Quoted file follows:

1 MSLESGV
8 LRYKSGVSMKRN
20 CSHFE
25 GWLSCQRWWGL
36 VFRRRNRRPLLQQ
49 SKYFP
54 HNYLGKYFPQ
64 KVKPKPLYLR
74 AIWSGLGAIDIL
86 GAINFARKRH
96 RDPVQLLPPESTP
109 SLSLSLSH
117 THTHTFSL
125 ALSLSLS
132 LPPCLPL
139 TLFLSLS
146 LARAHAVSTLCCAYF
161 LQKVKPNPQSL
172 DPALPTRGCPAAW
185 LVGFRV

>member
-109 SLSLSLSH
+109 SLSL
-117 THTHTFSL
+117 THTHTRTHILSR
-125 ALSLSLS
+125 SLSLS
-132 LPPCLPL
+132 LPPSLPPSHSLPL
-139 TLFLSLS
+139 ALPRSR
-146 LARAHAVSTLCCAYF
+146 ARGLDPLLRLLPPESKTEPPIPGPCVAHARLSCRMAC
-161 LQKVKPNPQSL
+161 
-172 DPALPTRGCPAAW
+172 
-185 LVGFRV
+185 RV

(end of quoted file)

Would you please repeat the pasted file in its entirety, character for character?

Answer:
1 MSLESGV
8 LRYKSGVSMKRN
20 CSHFE
25 GWLSCQRWWGL
36 VFRRRNRRPLLQQ
49 SKYFP
54 HNYLGKYFPQ
64 KVKPKPLYLR
74 AIWSGLGAIDIL
86 GAINFARKRH
96 RDPVQLLPPESTP
109 SLSLSLSH
117 THTHTFSL
125 ALSLSLS
132 LPPCLPL
139 TLFLSLS
146 LARAHAVSTLCCAYF
161 LQKVKPNPQSL
172 DPALPTRGCPAAW
185 LVGFRV

>member
-109 SLSLSLSH
+109 SLSL
-117 THTHTFSL
+117 THTHTRTHILSR
-125 ALSLSLS
+125 SLSLS
-132 LPPCLPL
+132 LPPSLPPSHSLPL
-139 TLFLSLS
+139 ALPRSR
-146 LARAHAVSTLCCAYF
+146 ARGLDPLLRLLPPESKTEPPIPGPCVAHARLSCRMAC
-161 LQKVKPNPQSL
+161 
-172 DPALPTRGCPAAW
+172 
-185 LVGFRV
+185 RV